At any given time, there are an estimated 100,000 dogs without homes in the UK. And with the surge of ‘lockdown puppies’ being bought and abandoned shortly thereafter, this number is expected to increase by 40 per cent as a result.
Additionally, the strains of the coronavirus crisis have left many owners vulnerable and struggling to support themselves and their pet, at a time when their companionship is most needed.
Thankfully, there are numerous wonderful organisations working to care for animals that have been abandoned as well as owners who need support – and there are many ways in which you can help. Whether fostering, donating or welcoming a rescue pooch or cat into your home, here are just some of the charities you can reach out to:
The Duchess of Sussex is a patron of the Mayhew and other supporters include Louis Theroux, Chrissie Hynde and Joanna Lumley. The charity rehomes rescued dogs and cats, and also runs a Pet Refuge programme, offering care and shelter for animals belonging to people going through a crisis until they are able to be reunited. This winter, the charity is running a care-package appeal, asking for financial aid as well as donations of warm coats and food for the pets of people most in need.
In 1840, Queen Victoria gave her Royal approval to the RSPCA, and Queen Elizabeth II is a devoted supporter today. The charity was the first to introduce animal-welfare laws and continue working tirelessly to protect the wellbeing of creatures great and small, from horses and ponies to goats and guinea pigs. Along with sponsors and volunteers, the organisation also needs donations of unwanted animal toys and beds for local shelters.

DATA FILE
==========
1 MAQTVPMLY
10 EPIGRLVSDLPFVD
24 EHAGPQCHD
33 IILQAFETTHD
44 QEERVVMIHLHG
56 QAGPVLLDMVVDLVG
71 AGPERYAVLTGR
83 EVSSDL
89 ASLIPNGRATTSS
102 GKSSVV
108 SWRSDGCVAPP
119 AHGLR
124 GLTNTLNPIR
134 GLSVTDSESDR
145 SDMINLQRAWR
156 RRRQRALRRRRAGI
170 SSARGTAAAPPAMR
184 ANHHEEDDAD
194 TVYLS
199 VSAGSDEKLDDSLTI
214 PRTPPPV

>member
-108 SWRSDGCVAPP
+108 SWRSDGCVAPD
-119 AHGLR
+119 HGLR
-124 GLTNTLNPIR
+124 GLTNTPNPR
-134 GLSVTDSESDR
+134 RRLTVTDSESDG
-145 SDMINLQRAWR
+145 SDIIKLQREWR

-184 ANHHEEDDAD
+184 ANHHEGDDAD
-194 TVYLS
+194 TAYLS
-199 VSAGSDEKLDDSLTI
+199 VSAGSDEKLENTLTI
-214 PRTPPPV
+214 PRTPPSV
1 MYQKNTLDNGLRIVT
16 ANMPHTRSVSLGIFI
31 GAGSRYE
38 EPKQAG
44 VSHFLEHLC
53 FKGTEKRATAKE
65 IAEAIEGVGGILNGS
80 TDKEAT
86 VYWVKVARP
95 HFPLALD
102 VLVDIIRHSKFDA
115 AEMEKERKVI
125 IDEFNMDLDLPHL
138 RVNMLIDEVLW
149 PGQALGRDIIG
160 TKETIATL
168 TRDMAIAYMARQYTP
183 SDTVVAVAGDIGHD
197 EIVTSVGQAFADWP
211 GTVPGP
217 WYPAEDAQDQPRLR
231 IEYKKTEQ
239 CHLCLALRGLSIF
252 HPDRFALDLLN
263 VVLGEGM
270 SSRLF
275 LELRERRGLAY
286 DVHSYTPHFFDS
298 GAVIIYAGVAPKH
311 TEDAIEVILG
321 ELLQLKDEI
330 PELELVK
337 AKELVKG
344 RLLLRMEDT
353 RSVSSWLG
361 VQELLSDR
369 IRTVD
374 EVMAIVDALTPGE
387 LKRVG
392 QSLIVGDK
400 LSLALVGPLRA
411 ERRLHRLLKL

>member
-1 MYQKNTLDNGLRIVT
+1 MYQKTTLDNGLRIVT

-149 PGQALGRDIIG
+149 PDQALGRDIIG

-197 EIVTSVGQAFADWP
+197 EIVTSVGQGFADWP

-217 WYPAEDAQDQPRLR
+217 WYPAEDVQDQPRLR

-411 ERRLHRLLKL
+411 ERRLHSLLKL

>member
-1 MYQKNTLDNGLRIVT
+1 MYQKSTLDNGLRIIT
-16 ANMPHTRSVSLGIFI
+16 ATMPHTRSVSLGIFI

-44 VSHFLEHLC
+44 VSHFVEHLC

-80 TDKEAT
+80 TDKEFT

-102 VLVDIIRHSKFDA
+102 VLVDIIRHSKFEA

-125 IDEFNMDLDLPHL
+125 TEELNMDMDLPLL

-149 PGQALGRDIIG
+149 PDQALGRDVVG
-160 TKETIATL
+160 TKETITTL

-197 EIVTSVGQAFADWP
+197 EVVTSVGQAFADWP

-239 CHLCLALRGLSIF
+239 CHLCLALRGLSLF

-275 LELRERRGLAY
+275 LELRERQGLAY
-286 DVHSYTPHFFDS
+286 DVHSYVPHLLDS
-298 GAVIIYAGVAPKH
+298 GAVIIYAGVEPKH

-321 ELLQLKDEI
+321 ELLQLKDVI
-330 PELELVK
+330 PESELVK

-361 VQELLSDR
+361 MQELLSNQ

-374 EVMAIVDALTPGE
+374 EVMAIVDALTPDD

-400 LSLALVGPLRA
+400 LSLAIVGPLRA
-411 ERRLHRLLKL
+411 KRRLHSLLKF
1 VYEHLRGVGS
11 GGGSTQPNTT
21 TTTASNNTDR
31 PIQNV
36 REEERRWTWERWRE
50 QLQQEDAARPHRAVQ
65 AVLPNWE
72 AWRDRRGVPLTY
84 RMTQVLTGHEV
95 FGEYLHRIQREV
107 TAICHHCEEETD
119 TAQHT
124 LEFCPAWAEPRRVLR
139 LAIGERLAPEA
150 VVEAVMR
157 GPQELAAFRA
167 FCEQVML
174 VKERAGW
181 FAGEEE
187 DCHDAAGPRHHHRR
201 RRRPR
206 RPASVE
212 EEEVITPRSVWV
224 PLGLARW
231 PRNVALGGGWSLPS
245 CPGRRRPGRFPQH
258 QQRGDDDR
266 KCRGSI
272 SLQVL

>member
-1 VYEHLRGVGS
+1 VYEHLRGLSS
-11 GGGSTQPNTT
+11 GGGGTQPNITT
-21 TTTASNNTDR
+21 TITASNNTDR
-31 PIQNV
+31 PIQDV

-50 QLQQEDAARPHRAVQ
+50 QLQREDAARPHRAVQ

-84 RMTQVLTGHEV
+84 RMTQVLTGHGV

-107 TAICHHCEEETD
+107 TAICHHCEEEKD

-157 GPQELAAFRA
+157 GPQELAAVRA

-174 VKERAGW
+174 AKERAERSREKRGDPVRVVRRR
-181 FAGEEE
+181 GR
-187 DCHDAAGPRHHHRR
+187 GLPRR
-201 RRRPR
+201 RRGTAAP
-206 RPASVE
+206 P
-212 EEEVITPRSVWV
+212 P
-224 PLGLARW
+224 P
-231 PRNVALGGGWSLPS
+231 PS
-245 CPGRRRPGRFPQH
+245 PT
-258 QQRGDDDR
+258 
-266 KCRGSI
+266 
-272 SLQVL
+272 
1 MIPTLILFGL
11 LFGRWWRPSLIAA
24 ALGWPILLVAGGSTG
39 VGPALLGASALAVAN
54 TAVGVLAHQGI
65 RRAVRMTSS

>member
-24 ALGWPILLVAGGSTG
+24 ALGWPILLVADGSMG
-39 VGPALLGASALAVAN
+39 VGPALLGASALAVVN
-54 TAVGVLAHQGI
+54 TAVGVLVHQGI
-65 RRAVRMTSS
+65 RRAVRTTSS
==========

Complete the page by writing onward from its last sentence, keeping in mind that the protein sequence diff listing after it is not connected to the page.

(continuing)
Wild at Heart
Wild at Heart funds and manages rescue and adoption initiatives in the UK and across the world with the aim of enabling all dogs to live a happy and healthy life. Dedicated ambassadors of the charity include David Gandy and Pixie Geldof, and donations go a long way: £10 is enough to vaccinate a puppy, while £120 can feed a dog for a year.
The Dogs Trust
Protecting dogs for more than 125 years (and the Queen has been a patron since 1999), the Dogs Trust offers advice, rehoming support and canine training school. Though Coronavirus restrictions have made it far more difficult to rehome dogs, the charity has been working hard to rehabilitate their pooches where possible, but sponsorship (from £1 a week) and fostering are now more vital than ever.
Battersea Dogs and Cats Home
The Duchess of Cornwall supports Battersea Dogs and Cats Home as its patron, which has remained under Royal patronage since 1885. The organisation holds 7,000 homeless dogs and cats, and have many fundraising initiatives to get involved with, including raffles, challenges and auctions.
Launched in 1924 in response to the large number of abandoned and injured animals on the streets of London after World War I, Wood Green has grown into one of the largest animal charities in the UK, rehoming dogs, cats, small pets and those that live outdoors.
The Blue Cross
Protecting animals since 1897, the Blue Cross has adapted through the pandemic to keep vital services running; offering veterinary treatments, continuing to rehome where possible, working with foster carers and sharing coronavirus advice with pet-owners.
The Kennel Club Charitable Trust
This charity funds initiatives that enable dogs to live healthier, happier lives. In response to the Covid-19 pandemic, the Kennel Club Charitable Trust has launched an emergency fundraising drive to help small, local breed rescues across the UK.
These include the Hope Rescue in Wales, which has been supported by the KCCT to aid more than 480 dogs since the beginning of the crisis; German Shepherd Elite; Home Counties Boxer Welfare; and UK Westie Rehoming, all of which you can also donate to directly.